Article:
medwireNews: Epidural analgesia provides more pain relief than continuous wound filtration with local anesthetic in patients undergoing fast-track open colorectal surgery, research shows.
Continuous wound infiltration is thought to be more cost effective than epidural analgesia, and benefits from "intuitive simplicity," say Emmanuel Futier (Estaing Hospital, Clermont-Ferrand, France) and colleagues.
"We knew [continuous wound filtration] was seen as an attractive solution for pain care in abdominal surgery recovery, but it hadn't been directly compared to the tried-and-true epidural method for colorectal surgery patients," said Futier, in a press statement.
However, "unlike after abdominal surgery, our study found [epidural analgesia] was the superior choice after colorectal surgery."
The researchers had planned to enroll 46 patients to each arm of the trial, but the study was halted after an interim analysis for ethical reasons - the 24 patients in the epidural group had significantly less postoperative pain than the 26 in the wound infiltration group. Both types of pain relief were provided within an Enhanced Recovery After Surgery program.
In the epidural group, average dynamic pain scores (when moving from supine to sitting) on a 100 mm verbal numerical rating scale remained at about 10-15 mm across postoperative days 1-3. Scores in the wound infiltration group fell from about 40 to below 20 mm, but remained significantly higher than scores in the epidural group at all times, including at hospital discharge.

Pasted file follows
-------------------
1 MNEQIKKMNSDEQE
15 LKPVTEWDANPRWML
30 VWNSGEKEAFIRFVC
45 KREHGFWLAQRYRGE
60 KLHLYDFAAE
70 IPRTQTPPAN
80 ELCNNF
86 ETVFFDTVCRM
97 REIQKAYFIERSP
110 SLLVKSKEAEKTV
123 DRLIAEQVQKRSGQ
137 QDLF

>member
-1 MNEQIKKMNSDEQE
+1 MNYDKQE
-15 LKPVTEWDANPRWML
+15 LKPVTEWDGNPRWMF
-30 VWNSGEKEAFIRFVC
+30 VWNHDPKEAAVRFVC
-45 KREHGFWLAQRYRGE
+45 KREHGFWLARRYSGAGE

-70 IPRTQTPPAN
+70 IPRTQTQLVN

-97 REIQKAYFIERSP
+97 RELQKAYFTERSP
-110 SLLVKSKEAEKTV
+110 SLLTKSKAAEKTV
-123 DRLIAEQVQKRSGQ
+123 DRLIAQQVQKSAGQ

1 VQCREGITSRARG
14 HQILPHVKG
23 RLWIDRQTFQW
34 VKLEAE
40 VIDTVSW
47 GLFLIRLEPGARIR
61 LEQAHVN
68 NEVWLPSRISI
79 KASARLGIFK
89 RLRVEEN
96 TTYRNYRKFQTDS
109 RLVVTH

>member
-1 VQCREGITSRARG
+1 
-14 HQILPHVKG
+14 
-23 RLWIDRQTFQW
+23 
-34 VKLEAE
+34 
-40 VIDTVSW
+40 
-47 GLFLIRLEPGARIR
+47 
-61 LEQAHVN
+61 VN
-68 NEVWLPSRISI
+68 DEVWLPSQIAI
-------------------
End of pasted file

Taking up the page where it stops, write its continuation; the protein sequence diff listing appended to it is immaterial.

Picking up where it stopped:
Patients given epidural analgesia also had less pain at rest than those given wound infiltration during the first 3 postoperative days. Furthermore, they reached the discharge criteria for the postanesthesia care unit sooner than those in the wound infiltration group, at 104 versus 144 minutes.
The researchers also report, in Anesthesiology, that epidural analgesia improved patients' functional recovery, "which is regarded as playing a pivotal role for early rehabilitation after surgery."
Relative to wound infiltration, epidural analgesia significantly shortened the time to patients resuming a normal diet and to resumption of normal bowel activity, and patients in this group reported a better quality of sleep, which the team says reflects patient well-being, on the second and third postoperative nights.
Consequently, the median length of hospital stay was significantly shorter for patients given epidural analgesia than those treated with continuous wound infiltration.
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